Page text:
Kids’ Pet Frogs Caused Salmonella Outbreak, CDC Says
Pet African dwarf frogs have been linked to salmonella outbreaks that sickened hundreds in recent years, according to a new report from the U.S. Centers for Disease Control and Prevention.
The 2008 to 2011 outbreaks made nearly 400 people sick – mostly children – many of whom were hospitalized. The infection was traced to a California breeding facility.
The CDC says parents may not be aware of the risk posed by the frogs and cautions parents not to keep amphibians of any kind in homes where there are children under the age of five.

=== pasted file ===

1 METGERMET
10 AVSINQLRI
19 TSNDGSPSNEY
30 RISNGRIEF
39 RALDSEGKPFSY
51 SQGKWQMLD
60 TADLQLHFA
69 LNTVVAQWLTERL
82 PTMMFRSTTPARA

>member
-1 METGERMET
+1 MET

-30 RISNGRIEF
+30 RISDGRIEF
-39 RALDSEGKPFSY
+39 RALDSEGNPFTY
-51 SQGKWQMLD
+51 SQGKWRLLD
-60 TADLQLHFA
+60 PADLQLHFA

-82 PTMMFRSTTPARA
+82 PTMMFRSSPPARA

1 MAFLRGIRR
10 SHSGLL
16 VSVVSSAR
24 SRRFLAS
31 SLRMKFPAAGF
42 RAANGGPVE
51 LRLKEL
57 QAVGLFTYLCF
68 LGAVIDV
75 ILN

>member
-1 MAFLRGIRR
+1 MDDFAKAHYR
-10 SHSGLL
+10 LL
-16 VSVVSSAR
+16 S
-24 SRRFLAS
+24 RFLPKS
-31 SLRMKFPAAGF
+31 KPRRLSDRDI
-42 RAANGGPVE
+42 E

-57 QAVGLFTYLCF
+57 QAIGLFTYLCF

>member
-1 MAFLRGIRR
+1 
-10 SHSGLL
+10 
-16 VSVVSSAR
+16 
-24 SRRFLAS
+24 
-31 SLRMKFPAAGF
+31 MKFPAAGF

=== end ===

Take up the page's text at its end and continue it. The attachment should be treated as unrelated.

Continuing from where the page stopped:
Dr. Robert Frenck, professor of pediatrics with the Infectious Diseases Division at Cincinnati Children’s, noted that it’s possible to be infected with salmonella by drinking contaminated water. But it seems to be more commonly transmitted either from food contaminated with the bacteria or direct contamination of the hand that subsequently goes in the mouth, said Frenck, commenting on the report.